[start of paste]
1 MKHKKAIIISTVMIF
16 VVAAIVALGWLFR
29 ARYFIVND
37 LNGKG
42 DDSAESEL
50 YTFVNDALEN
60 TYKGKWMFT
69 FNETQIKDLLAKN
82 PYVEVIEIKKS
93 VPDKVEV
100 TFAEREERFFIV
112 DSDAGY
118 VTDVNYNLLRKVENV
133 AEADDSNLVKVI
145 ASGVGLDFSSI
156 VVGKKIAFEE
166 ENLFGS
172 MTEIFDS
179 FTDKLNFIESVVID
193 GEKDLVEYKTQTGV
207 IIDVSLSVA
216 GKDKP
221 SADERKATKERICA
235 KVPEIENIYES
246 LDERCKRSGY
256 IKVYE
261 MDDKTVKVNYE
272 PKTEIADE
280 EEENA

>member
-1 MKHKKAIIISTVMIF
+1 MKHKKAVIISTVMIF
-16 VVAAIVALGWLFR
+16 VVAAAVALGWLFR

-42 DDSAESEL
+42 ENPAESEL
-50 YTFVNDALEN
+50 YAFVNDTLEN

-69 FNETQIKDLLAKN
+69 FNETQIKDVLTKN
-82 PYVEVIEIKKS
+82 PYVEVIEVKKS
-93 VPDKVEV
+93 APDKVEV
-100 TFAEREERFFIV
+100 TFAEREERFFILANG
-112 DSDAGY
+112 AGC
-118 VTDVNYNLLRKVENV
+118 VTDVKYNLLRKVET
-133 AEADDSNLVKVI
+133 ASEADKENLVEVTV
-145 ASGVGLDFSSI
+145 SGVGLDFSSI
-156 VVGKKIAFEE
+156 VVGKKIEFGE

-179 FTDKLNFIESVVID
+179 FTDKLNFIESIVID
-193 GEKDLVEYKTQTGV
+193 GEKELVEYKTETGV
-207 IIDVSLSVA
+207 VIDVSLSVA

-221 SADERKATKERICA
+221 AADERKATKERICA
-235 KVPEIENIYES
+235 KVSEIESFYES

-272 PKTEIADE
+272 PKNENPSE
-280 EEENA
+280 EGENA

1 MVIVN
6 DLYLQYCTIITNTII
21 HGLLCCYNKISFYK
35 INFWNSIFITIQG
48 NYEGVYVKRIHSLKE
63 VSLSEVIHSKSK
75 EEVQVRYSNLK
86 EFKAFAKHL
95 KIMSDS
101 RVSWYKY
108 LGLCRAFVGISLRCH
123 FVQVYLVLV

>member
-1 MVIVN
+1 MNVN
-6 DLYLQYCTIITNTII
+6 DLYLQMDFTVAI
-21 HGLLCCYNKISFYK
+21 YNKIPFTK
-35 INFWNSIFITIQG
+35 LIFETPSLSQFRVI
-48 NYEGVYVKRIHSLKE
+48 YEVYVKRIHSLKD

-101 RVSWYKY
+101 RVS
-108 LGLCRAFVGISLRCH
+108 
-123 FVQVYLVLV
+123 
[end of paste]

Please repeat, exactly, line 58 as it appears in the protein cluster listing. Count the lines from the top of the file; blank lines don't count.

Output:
+179 FTDKLNFIESIVID